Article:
05 March 2020, Zug, Switzerland. Solway plans to develop a low-cost gold leaching operation by recovering gold from historic dumps located in the Zabaikalsky region of Siberia. Last month, Solway acquired the Dyrovatskaya license covering 10.8 km2 of tailing dumps generated from Kluchevskoe’s open pit operations between 1932 – 2002.
According to the preliminary economic assessment, the Dyrovatskaya license area is estimated to have measured and indicated leach plant tailings resources of 16.128 tonnes Kt @ 0.80 g/t Au containing 41.437 koz of gold. The project’s life expectancy is approximately 11 years at production of 2.5 Mtpa. The overall CAPEX required for waste dump production is estimated to be $49.51 million, including capital needed for renewal of the mining fleet, processing plant maintenance and covering the costs of mine closure and reclamation.
In its attempts to make a transition to a more circular economic business model by developing sustainable, low carbon, resource efficient, and yet competitive operations, Solway thrives on complex challenges. Solway is taking its first steps towards reprocessing waste rock and tailings to extract metals and minerals that escaped the initial mining process.
This new project aims to introduce a methodology which combines environmental management of mining wastes with long-term economic value creation. In addition, the new project should help the Group to research custom, environmentally conscientious management strategies for handling lower-value byproducts.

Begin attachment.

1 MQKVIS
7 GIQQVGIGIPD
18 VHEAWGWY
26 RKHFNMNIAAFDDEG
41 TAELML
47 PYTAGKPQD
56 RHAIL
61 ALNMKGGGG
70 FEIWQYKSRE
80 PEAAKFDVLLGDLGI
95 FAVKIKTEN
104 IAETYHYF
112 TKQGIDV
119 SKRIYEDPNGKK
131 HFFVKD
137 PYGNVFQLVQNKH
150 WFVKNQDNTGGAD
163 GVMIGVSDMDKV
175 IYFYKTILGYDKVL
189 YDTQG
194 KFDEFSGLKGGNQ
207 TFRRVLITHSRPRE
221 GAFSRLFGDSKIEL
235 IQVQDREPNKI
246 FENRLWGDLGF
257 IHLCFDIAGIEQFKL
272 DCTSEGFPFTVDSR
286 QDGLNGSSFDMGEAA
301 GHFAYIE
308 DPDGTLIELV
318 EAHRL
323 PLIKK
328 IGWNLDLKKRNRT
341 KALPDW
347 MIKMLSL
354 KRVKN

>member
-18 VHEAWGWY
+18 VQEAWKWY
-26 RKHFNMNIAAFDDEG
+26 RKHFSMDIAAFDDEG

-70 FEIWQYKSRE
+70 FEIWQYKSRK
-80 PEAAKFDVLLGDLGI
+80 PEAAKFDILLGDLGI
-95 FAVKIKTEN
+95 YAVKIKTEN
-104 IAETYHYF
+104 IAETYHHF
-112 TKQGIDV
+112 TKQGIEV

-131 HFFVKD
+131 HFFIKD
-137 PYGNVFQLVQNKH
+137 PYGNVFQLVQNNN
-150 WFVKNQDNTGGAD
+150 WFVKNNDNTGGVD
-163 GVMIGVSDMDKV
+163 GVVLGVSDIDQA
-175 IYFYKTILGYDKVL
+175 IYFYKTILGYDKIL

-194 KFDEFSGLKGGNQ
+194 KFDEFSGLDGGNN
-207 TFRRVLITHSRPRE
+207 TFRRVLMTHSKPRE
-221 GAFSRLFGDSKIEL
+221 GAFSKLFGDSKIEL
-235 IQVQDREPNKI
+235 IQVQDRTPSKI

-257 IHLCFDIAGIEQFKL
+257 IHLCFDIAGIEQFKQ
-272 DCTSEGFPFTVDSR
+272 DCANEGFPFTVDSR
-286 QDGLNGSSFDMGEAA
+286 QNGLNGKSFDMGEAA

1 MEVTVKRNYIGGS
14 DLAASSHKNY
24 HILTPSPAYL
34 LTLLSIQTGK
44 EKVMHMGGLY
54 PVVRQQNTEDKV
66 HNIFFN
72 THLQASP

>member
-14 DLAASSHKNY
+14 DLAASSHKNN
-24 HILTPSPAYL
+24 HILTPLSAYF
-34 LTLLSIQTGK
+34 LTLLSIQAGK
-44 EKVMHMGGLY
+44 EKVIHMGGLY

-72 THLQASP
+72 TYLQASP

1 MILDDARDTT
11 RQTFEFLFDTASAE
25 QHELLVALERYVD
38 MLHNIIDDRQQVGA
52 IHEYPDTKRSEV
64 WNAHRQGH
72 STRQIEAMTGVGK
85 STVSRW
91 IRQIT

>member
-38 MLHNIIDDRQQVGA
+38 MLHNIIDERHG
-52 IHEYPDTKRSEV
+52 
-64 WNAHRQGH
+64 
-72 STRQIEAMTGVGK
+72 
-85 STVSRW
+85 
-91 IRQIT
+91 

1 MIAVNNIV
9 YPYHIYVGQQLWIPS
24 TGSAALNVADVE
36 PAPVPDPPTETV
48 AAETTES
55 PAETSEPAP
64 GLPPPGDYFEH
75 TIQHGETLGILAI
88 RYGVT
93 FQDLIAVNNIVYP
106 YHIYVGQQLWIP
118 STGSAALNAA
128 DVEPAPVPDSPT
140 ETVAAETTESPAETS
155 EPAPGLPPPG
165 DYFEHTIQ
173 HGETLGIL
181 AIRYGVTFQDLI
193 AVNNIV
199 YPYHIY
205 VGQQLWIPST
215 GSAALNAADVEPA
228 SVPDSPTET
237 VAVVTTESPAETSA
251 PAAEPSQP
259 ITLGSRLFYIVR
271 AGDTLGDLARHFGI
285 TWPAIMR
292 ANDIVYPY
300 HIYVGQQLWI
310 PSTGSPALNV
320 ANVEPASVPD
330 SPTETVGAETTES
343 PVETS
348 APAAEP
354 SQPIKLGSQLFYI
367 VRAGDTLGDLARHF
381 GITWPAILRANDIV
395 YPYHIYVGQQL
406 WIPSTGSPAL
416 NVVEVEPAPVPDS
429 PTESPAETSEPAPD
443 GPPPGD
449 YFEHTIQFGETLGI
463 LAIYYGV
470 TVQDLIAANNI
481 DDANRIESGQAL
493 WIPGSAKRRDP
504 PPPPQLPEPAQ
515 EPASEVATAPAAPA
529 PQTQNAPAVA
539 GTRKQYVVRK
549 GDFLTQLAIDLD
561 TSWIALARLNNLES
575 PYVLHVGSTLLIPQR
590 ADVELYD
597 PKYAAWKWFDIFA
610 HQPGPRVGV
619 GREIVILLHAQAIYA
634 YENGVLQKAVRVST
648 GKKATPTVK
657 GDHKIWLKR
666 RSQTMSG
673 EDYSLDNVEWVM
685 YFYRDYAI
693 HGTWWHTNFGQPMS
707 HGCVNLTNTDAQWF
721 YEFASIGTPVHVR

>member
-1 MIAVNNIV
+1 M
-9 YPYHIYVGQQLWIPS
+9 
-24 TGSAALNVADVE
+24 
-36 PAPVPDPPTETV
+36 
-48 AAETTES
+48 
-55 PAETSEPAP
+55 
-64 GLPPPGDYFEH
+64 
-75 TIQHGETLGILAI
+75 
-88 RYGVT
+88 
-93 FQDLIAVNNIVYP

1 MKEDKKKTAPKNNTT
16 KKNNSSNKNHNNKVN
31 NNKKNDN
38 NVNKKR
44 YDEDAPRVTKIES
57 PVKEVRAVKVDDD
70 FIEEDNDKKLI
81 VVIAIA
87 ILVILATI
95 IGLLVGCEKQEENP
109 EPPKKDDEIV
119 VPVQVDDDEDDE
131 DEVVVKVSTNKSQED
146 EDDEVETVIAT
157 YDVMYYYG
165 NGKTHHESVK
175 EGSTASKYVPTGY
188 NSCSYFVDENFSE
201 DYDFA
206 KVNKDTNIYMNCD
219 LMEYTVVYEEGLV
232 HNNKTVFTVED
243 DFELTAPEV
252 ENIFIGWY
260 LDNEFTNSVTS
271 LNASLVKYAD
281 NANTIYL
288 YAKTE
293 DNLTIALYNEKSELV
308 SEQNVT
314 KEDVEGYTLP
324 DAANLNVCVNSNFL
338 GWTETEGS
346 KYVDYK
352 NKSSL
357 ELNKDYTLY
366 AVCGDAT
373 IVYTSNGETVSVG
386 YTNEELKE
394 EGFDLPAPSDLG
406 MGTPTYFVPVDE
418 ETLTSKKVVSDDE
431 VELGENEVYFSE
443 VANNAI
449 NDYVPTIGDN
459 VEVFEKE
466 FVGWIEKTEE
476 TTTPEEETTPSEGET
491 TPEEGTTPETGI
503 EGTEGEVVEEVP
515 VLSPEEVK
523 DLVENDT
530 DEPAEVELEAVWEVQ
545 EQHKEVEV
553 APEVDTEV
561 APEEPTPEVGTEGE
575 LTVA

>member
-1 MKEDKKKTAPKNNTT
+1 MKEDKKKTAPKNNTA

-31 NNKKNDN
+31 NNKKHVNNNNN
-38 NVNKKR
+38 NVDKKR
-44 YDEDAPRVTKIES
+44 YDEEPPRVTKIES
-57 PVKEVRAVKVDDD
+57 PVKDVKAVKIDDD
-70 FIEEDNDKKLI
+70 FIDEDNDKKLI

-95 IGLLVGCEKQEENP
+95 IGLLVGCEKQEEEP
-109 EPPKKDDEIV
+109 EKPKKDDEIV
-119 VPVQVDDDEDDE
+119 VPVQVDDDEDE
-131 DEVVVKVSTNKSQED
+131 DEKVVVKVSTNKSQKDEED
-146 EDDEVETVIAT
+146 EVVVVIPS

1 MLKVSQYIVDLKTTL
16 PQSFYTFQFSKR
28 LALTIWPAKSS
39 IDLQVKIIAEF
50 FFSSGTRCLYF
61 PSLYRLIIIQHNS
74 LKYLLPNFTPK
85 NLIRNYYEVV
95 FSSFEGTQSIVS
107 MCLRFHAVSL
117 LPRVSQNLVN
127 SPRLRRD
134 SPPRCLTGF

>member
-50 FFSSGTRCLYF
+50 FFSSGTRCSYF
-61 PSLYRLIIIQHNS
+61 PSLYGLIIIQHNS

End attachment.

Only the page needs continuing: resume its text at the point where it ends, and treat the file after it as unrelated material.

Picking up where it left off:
The advantages of reprocessing the Dyrovatskaya tailing dumps are multifold: the site is easily accessible, it has a well-developed infrastructure and a good transportation system, the presence of previously trained, qualified workers living in the region, relatively low investment risk, and a clear technological scheme supported by the expertise Solway gained in its management of the Kurilgeo gold mining project.
Solway believes that in addition to the economic value, revitalising mine tailings can also address some of the environmental and social challenges present in this historic mining area. These new operations will provide employment opportunities and breathe new life into the neighboring communities. This project can lead to environmental restoration of exhausted mining areas, new employment opportunities and the release of new land space.
The project is now at an advanced stage. Solway plans to conclude its pre-feasibility study within seven months. An execution schedule and budget will be presented to Solway’s board of directors after the feasibility study is completed, a suitable funding solution is approved, and the necessary permits have been obtained.
“Projects like this are a real opportunity for Solway to address a major mining industry issue – tailings – and to highlight the positive aspects of mining: job creation, economic stimulation, and socio-economic benefits for the local communities,” commented Dan Bronstein, chairman of the board of Solway Investment Group.